Hurricane Irma: The lady who couldn’t make up her mind decided Boca Grande wasn’t for her

September 18, 2017
By Marcy Shortuse

Would you believe we have been dealing with Irma in our daily lives since Monday, Sept. 4? That was the day, at about 9:20 a.m. when we first received word that this particular hurricane might affect our island. The spaghetti models were aimed at Southwest Florida, and people were urged to fill their gas tanks, buy batteries and stock up on water. Indeed, it has been a long 11 days, but so jumbled that we wanted to break down the timeline of how things have happened.
We are including not only the weather information as it came in from NOAA, but island news as well. In particular, we are mentioning those businesses and people who came forward in positive ways to help everyone here.
At 7:57 a.m. on September 4 the NOAA hurricane hunter aircraft found Hurricane Irma a little stronger than the last time they checked. Data from the aircraft showed that maximum sustained winds had increased to nearly 120 mph with higher gusts. She was a Category 3 at that time, and additional strengthening was expected. Hurricane force winds extended outward up to 30 miles from the center, and tropical storm force winds extended outward by 140 miles. She was positioned about 610 miles east of the Leeward Islands and moving west-southwest near 14 mph. A turn toward the west was expected, followed by a northwest turn late on Tuesday.
At 11:16 a.m. on Tuesday, Sept. 5 NOAA announced Irma was a Category 5 hurricane with sustained winds of 180 mph. Forecasters thought she might be peaking in strength and lose some when she hit the Bahamas and Florida. At that time the five-day cone included our area, as well as three-quarters of the Florida population. At 4 p.m. Charlotte County Emergency Management announced that while they hadn’t opened shelters yet, special needs residents should consider evacuating. They said people on the barrier islands should have hurricane plans in place and to stand by for possible evacuation orders.
By mid-morning the Boca Grande Fire Department had a line out the door for hurricane hang tags and it continued until Thursday afternoon. No more tags were issued on Friday. Discussions began about when and if the bridge would be shut down to vehicle traffic, and it was determined for sure that the bridge would close to boat traffic when winds reached 40 mph.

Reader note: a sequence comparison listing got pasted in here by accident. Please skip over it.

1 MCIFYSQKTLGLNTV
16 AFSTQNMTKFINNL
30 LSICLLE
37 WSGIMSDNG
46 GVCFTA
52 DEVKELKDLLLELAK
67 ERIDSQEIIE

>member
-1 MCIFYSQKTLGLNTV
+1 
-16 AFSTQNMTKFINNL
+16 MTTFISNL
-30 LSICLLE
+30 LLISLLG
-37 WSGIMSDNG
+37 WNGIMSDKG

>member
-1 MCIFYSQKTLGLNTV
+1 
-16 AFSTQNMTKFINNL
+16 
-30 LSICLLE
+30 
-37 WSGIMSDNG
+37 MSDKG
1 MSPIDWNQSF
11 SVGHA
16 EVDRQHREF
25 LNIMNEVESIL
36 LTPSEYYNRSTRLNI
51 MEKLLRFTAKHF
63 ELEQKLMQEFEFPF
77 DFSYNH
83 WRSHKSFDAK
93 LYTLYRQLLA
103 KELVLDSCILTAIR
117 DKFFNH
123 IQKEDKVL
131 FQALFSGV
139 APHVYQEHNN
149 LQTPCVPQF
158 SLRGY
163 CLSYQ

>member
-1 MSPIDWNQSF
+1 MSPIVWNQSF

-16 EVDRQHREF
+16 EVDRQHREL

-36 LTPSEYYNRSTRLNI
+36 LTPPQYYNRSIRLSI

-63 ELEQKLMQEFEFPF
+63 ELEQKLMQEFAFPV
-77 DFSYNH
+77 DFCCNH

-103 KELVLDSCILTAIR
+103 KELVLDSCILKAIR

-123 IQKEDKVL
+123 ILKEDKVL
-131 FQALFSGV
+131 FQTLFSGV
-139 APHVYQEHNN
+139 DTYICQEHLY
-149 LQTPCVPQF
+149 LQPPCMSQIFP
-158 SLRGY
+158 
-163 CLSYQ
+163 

Around the same time it was announced that Hurricane Irma was the strongest hurricane of all time in the Atlantic Ocean, with winds of 185 mph. The cone of possibility shifted even more west across the state during the 11 p.m. update, right about the time Irma was going to hit the Lesser Antilles.
Lee County announced all schools, including The Island School, were closed on Thursday and Friday. Charlotte County announced Thursday and Friday closings as well, while Sarasota County announced Friday closings only.
The Barnichol had been sold out of many window shuttering supplies and generators at that point, but announced a new shipment was coming in as soon as possible. People on the island were most definitely preparing.
September 6, 8:45 a.m., the news announced I-75 northbound was already packed and the cone of possibility shifted more toward the east. The 11 a.m. update showed Irma headed for Miami and Fort Lauderdale, then north on I-95. Fugates closed for the storm, and park administration announced Gasparilla Island State Park, Don Pedro, Stump Pass and Cayo Costa would be closed as of 5 p.m. on Thursday until further notice.
At 4 p.m. Charlotte County Emergency Management announced that while they hadn’t opened shelters yet, special needs residents should consider evacuating. They said people on the barrier islands should have hurricane plans in place and to stand by for possible evacuation orders.
Most island churches announced they would be closed for services that weekend.
As of 5 p.m. the Florida Highway Patrol announced a very high volume of traffic on the interstates. No mandatory evacuations were set yet and no shelters were open. Forecasters predicted mainland landfall in Miami and Fort Lauderdale with winds of 145 mph. Tropical storm force winds were predicted for this area, peaking late Saturday night.
At 6:40 p.m. the Boca Grande Community Center announced that Lee County was making them close at 5 p.m. that day until further notice.
Sandbag distribution was announced for island residents that afternoon at Wheeler Road ballfield, and that night as of 11 p.m. all spaghetti models still pointed Irma far east of us, with some over Miami and a few out in the Atlantic.
On Thursday, Sept. 7 the 5 a.m. update showed that Irma was still headed toward Miami, still a strong Category 5 hurricane. The 11 a.m. update concurred, but included the Lake Okeechobee area in their warnings. By that time Irma had taken 13 lives in the Caribbean, and the death toll was climbing.
At 1:30 p.m. Charlotte County Emergency Management recommended residents residing on Don Pedro, Knight Island, Palm Island, Little Gasparilla and Gasparilla Island and residents living by the coast in mobile homes should start evacuation proceedings. It was only a recommendation.
The 2 p.m. update showed Irma moving at 16 mph between the north coast of Hispaniola and the Turks and Caicos Islands with maximum sustained winds at 175 mph and even higher gusts.
At 4 p.m. The Innlet announced they would allow anyone who needed to pull their boats out to do so at their ramp, and to put them back in, no charge.